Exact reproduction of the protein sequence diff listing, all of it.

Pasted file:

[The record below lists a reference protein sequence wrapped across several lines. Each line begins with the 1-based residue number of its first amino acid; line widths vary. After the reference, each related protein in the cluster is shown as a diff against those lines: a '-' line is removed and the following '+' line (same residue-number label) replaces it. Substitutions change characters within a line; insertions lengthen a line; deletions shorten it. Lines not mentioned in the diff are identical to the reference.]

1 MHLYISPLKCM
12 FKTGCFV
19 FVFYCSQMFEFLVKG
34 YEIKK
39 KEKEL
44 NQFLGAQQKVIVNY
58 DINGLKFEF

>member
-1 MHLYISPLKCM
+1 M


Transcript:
[The record below lists a reference protein sequence wrapped across several lines. Each line begins with the 1-based residue number of its first amino acid; line widths vary. After the reference, each related protein in the cluster is shown as a diff against those lines: a '-' line is removed and the following '+' line (same residue-number label) replaces it. Substitutions change characters within a line; insertions lengthen a line; deletions shorten it. Lines not mentioned in the diff are identical to the reference.]

1 MHLYISPLKCM
12 FKTGCFV
19 FVFYCSQMFEFLVKG
34 YEIKK
39 KEKEL
44 NQFLGAQQKVIVNY
58 DINGLKFEF

>member
-1 MHLYISPLKCM
+1 M